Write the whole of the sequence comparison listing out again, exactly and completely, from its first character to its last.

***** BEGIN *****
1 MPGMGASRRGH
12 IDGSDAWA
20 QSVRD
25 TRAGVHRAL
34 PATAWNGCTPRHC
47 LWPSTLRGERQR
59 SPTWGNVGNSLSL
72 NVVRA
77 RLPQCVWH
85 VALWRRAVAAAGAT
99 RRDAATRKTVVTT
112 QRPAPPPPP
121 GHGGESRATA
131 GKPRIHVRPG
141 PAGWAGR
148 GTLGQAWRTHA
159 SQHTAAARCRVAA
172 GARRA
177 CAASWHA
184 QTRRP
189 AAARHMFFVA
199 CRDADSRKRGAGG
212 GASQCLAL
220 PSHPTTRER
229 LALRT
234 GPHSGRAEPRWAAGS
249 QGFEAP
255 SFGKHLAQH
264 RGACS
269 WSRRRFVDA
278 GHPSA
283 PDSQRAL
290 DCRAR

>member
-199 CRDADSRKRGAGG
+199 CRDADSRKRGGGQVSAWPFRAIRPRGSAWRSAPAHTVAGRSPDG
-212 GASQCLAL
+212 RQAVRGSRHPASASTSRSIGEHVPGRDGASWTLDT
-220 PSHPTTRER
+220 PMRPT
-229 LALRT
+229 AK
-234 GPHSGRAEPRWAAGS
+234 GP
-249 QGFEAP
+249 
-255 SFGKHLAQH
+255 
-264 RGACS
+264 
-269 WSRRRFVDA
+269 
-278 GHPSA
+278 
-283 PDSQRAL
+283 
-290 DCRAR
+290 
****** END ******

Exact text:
1 MPGMGASRRGH
12 IDGSDAWA
20 QSVRD
25 TRAGVHRAL
34 PATAWNGCTPRHC
47 LWPSTLRGERQR
59 SPTWGNVGNSLSL
72 NVVRA
77 RLPQCVWH
85 VALWRRAVAAAGAT
99 RRDAATRKTVVTT
112 QRPAPPPPP
121 GHGGESRATA
131 GKPRIHVRPG
141 PAGWAGR
148 GTLGQAWRTHA
159 SQHTAAARCRVAA
172 GARRA
177 CAASWHA
184 QTRRP
189 AAARHMFFVA
199 CRDADSRKRGAGG
212 GASQCLAL
220 PSHPTTRER
229 LALRT
234 GPHSGRAEPRWAAGS
249 QGFEAP
255 SFGKHLAQH
264 RGACS
269 WSRRRFVDA
278 GHPSA
283 PDSQRAL
290 DCRAR

>member
-199 CRDADSRKRGAGG
+199 CRDADSRKRGGGQVSAWPFRAIRPRGSAWRSAPAHTVAGRSPDG
-212 GASQCLAL
+212 RQAVRGSRHPASASTSRSIGEHVPGRDGASWTLDT
-220 PSHPTTRER
+220 PMRPT
-229 LALRT
+229 AK
-234 GPHSGRAEPRWAAGS
+234 GP
-249 QGFEAP
+249 
-255 SFGKHLAQH
+255 
-264 RGACS
+264 
-269 WSRRRFVDA
+269 
-278 GHPSA
+278 
-283 PDSQRAL
+283 
-290 DCRAR
+290 